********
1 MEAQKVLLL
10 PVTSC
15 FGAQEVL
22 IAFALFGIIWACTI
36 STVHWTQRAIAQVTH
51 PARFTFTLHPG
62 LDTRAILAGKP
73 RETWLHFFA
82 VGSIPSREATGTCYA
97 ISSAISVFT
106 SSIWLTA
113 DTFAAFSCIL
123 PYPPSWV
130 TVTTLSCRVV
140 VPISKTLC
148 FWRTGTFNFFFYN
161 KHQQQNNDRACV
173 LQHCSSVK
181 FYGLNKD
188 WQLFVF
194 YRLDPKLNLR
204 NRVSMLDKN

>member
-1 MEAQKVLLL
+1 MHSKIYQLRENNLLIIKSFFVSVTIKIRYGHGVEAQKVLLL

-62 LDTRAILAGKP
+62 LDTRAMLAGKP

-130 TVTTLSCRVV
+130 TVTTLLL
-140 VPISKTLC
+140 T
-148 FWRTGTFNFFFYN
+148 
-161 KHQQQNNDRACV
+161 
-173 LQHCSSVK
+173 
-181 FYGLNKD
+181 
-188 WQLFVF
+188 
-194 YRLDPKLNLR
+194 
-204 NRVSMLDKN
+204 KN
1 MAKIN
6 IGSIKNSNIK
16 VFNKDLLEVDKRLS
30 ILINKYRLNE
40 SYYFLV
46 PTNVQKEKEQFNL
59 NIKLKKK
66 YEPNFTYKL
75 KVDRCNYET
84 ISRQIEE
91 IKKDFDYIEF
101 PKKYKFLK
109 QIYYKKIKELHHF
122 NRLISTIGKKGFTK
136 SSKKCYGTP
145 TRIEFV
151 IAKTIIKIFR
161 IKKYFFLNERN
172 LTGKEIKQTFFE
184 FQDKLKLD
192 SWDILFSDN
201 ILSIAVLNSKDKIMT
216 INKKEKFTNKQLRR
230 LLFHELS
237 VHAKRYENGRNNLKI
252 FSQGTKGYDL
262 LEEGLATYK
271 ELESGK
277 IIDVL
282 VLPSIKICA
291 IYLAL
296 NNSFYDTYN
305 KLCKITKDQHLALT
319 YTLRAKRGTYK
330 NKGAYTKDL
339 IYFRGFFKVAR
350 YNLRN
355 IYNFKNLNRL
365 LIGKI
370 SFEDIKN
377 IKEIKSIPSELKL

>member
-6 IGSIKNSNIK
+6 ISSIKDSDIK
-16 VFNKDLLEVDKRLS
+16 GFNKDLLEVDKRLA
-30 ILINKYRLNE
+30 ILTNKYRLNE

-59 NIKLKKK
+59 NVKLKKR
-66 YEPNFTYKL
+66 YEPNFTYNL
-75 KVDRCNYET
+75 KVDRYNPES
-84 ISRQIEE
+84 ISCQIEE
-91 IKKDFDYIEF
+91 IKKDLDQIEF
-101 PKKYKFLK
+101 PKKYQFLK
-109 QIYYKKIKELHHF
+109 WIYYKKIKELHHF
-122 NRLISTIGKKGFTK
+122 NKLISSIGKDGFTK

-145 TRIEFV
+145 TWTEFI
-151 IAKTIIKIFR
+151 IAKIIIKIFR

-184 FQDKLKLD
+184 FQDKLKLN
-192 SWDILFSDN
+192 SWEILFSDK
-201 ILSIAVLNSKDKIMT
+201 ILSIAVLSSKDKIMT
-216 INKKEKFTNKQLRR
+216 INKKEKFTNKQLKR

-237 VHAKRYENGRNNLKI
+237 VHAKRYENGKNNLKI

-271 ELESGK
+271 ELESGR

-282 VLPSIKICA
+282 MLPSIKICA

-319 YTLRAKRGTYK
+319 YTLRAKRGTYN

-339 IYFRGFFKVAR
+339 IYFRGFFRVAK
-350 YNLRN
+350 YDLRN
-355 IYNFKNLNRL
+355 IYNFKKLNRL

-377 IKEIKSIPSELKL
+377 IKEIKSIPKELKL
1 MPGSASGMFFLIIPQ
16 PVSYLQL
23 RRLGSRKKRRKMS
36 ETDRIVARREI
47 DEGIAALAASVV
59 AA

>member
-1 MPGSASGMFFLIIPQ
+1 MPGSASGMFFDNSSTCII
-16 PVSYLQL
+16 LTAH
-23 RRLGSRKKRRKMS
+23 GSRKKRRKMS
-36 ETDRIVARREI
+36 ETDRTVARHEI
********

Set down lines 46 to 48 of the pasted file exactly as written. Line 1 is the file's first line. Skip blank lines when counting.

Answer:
1 MAKIN
6 IGSIKNSNIK
16 VFNKDLLEVDKRLS